Dolly Parton: Well it described me. I feel a great need to be part of what is happening in the "new country" and I was hungry again to be in the mainstream. I was born and raised up in the Great Smoky Mountain of east Tennessee and I bought my old family home after many years and restored it like a retreat. When I wrote Hungry Again I went there and fasted for three weeks. I spent most of the summer there and I wrote 37 songs and condensed them down to 12 songs on this CD.
MB: Why do you think fasting helps you to write?
DP: I just really needed to get in touch with myself, to humble myself, I needed some self-discipline.
MB: Why was it important for you to do this?
DP: Well, it's part of my religion first of all. This is not the first time I have fasted. I have fasted many times. I didn't tell anyone I was doing this until after the summer was over and then all these wonderful songs and so many spiritual and creative, wonderful and inspired things had come from this. When you are my age and when you have been as successful as I have been, sometimes to know just how far you've travelled you've got to go back to where you begun. Sometimes to know how good you've been eating, you need to be hungry again, so I just wanted to feel it like it was back in the old days.
MB: And it's to do with your religion?
DP: Well I wouldn't call myself religious. I grew up in a very religious family, my grandfather was a preacher. I have an aunt that is a minister but we were brought up Pentecostal, holy roller, Church of God - you know, hellfire, brimstone - but fasting was always very much a part of our religion.
MB: Some of your early songs, I mean "Jolene" or "You Ain't Worth the Salt in My Tears", you're talking about betrayal. Was that going on all around you?
DP: Oh I've seen that. I've felt that. I have certainly loved passionately and wildly in my life. Even when I haven't got to experience it all physically. I'm like President Carter. I have sinned in my mind. I have fantasised, I have seen it. I have always been very romantic and I get hurt real bad and I've had my heart broken so many times, especially as a young girl before I met my wonderful husband of 32 years. And even he can't keep me from looking. I'm not blind, I'm just married.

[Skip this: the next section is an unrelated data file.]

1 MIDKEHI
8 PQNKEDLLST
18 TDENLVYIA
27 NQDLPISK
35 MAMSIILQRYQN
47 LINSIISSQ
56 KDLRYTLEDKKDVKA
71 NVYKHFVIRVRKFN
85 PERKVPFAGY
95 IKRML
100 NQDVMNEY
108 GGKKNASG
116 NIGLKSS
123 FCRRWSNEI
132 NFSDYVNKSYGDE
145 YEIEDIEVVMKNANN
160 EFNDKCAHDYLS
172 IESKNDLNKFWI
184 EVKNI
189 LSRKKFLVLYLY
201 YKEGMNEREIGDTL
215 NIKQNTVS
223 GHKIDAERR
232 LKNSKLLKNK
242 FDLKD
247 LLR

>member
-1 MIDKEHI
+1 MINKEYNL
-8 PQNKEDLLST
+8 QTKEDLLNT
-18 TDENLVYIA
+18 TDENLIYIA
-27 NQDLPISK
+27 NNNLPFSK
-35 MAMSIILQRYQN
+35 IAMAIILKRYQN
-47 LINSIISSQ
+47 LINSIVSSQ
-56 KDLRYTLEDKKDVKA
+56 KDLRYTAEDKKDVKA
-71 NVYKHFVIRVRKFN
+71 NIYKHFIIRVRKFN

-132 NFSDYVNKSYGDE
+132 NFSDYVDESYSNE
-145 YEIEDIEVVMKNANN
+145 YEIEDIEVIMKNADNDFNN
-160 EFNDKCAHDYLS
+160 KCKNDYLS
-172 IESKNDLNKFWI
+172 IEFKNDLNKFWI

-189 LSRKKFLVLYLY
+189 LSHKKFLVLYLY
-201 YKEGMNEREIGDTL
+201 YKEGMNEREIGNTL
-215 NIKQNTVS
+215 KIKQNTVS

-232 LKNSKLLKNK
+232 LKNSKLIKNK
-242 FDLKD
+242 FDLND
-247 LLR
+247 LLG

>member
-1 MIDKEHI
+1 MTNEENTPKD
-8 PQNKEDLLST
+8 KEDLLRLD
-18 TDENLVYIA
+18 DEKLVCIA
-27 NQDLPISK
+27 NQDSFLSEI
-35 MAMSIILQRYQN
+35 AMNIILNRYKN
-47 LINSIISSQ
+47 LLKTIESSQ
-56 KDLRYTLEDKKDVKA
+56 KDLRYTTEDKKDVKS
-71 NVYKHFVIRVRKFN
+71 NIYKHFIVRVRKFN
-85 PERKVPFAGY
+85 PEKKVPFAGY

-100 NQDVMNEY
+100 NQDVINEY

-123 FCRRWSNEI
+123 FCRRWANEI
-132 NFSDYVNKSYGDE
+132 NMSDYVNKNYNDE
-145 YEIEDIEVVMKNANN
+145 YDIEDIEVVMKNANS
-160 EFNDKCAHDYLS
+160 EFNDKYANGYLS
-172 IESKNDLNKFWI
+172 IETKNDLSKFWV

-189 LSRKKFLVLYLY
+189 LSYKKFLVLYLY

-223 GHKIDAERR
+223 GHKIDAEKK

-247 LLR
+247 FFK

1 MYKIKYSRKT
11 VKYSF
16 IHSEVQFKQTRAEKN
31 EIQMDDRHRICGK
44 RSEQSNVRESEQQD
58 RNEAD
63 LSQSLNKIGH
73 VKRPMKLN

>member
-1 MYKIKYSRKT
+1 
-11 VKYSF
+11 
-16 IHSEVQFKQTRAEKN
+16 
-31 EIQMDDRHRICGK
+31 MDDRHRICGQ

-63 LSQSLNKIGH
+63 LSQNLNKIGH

MB: Some of the songs you say are autobiographical, like "Coat of Many Colours". A mother makes a coat out of rags for her daughter and tells her the story of Joseph and the coat of many colours, which gives the coat great significance and then she goes to school and all the kids laugh at her. Was it as bad as that for you?
DP: Yes it was. We were very poor. I'm from a family of 12 children, there's eight younger than me and I have two brothers and a sister older. We had absolutely nothing. My father worked the fields, what we ate was what we grew, our money crop was tobacco at that time and Daddy made like $2,000 a year on the tobacco, that had to pay formedical bills, any other kind of bills, that was the only money that we had so you can well imagine how hard that was. So my mother was very religious, and she used to read from the Bible and that's how she kept us under control. She could always make a comparison about some wonderful story from the Bible. The little ragged coat she made for me, she knew it was rags, she knew they'd make fun of me, but she made me proud of it, but when I got to school and they finally broke my heart I was angry at Mama. I just went home saying they didn't like my coat, they made fun of me. She said, look we are not poor, we don't have money but we've got love and we've got something to eat. As long we've got each other, as long as we've got love, you know, it's like you don't have to have money to be rich.
MB: But do you find now, Dolly, talking to people about that sort of background, it's very difficult to get them to understand what that was like? It seems a deep past that people just don't relate to anymore.
DP: Well it was an older time, and mountain people, that's where I was born and raised. Children don't know that life so much anymore but that's how we lived, that's who we were, we had to scratch a living out. I wouldn't want to go back, I have a song that's called "In the Good Old Days When Times Were Bad" my favourite line is: "No amount of money could buy from me the memories that I have of then, but no amount of money could pay me to go back and live through that again."
MB: What sort of music were you exposed to as a child, because you grew up when America and the world was electrified by rock'n'roll and yet you went for country.
DP: There wasn't much going on but country music when I was young. We weren't allowed to listen to the rock'n'roll because that was against our religion too. My grandpa being that holy roller preacher that I was talking about, that was the devil.
MB: Elvis Presley was...
DP: Oh I mean that was Satan.
DP: Absolutely. And so was I when I started wearing the make-up and bleaching my hair. My grandpa thought I was going straight to hell. "Jezebel," he called me. "The Devil made you wear that hair." I said: "No, grandpa, I went and bought this bleach for myself, and the devil had nothing to do with it." But at that time I was singing mountain music, folk music, Appalachian English, Irish, Welsh, all those songs that were brought over from the old country. That's what I grew up on and then the church music. But when I did get a chance to listen to Jerry Lee Lewis and Elvis Presley I thought it was the greatest thing I'd ever heard because my hormones were changing as well. Not even my grandpa could stop that. I loved it but the country music was so embedded in me. That has been always for me the most deep-seated of all the music I know.
This article is a transcript of an interview which is part of `The South Bank Show' this Sunday on ITVReuse content